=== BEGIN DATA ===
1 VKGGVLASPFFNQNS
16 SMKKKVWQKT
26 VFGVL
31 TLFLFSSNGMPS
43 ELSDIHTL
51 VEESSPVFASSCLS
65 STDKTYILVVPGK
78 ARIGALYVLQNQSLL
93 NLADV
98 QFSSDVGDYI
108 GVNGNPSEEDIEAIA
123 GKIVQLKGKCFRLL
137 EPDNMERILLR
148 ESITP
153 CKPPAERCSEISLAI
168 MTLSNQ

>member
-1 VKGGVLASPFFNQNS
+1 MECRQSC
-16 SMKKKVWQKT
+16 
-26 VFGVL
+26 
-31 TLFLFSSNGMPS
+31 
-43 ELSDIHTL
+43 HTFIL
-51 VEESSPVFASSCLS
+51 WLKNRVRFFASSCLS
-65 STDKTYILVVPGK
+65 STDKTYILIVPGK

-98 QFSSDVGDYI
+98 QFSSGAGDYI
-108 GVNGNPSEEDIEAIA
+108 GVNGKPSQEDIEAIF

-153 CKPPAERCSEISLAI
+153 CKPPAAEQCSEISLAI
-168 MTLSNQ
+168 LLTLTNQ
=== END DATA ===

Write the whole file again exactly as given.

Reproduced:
1 VKGGVLASPFFNQNS
16 SMKKKVWQKT
26 VFGVL
31 TLFLFSSNGMPS
43 ELSDIHTL
51 VEESSPVFASSCLS
65 STDKTYILVVPGK
78 ARIGALYVLQNQSLL
93 NLADV
98 QFSSDVGDYI
108 GVNGNPSEEDIEAIA
123 GKIVQLKGKCFRLL
137 EPDNMERILLR
148 ESITP
153 CKPPAERCSEISLAI
168 MTLSNQ

>member
-1 VKGGVLASPFFNQNS
+1 MECRQSC
-16 SMKKKVWQKT
+16 
-26 VFGVL
+26 
-31 TLFLFSSNGMPS
+31 
-43 ELSDIHTL
+43 HTFIL
-51 VEESSPVFASSCLS
+51 WLKNRVRFFASSCLS
-65 STDKTYILVVPGK
+65 STDKTYILIVPGK

-98 QFSSDVGDYI
+98 QFSSGAGDYI
-108 GVNGNPSEEDIEAIA
+108 GVNGKPSQEDIEAIF

-153 CKPPAERCSEISLAI
+153 CKPPAAEQCSEISLAI
-168 MTLSNQ
+168 LLTLTNQ